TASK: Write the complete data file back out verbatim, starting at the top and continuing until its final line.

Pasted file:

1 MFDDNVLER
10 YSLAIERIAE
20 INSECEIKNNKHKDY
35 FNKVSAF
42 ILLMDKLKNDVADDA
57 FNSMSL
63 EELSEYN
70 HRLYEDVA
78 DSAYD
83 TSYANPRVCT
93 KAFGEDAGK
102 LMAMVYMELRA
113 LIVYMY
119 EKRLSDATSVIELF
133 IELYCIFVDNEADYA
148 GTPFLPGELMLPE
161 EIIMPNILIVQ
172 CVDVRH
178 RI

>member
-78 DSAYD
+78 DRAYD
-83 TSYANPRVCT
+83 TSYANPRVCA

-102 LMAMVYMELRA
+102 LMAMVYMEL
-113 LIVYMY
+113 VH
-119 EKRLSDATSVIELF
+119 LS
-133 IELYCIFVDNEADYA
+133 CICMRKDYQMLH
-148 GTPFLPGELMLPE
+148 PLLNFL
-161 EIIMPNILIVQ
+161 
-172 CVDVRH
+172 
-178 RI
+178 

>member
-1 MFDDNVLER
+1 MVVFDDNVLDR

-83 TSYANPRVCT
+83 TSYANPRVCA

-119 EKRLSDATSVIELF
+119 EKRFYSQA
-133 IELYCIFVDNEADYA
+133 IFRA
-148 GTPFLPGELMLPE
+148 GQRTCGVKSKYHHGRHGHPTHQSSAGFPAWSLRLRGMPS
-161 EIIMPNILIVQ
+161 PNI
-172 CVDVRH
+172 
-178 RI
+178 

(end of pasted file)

1 MFDDNVLER
10 YSLAIERIAE
20 INSECEIKNNKHKDY
35 FNKVSAF
42 ILLMDKLKNDVADDA
57 FNSMSL
63 EELSEYN
70 HRLYEDVA
78 DSAYD
83 TSYANPRVCT
93 KAFGEDAGK
102 LMAMVYMELRA
113 LIVYMY
119 EKRLSDATSVIELF
133 IELYCIFVDNEADYA
148 GTPFLPGELMLPE
161 EIIMPNILIVQ
172 CVDVRH
178 RI

>member
-78 DSAYD
+78 DRAYD
-83 TSYANPRVCT
+83 TSYANPRVCA

-102 LMAMVYMELRA
+102 LMAMVYMEL
-113 LIVYMY
+113 VH
-119 EKRLSDATSVIELF
+119 LS
-133 IELYCIFVDNEADYA
+133 CICMRKDYQMLH
-148 GTPFLPGELMLPE
+148 PLLNFL
-161 EIIMPNILIVQ
+161 
-172 CVDVRH
+172 
-178 RI
+178 

>member
-1 MFDDNVLER
+1 MVVFDDNVLDR

-83 TSYANPRVCT
+83 TSYANPRVCA

-119 EKRLSDATSVIELF
+119 EKRFYSQA
-133 IELYCIFVDNEADYA
+133 IFRA
-148 GTPFLPGELMLPE
+148 GQRTCGVKSKYHHGRHGHPTHQSSAGFPAWSLRLRGMPS
-161 EIIMPNILIVQ
+161 PNI
-172 CVDVRH
+172 
-178 RI
+178 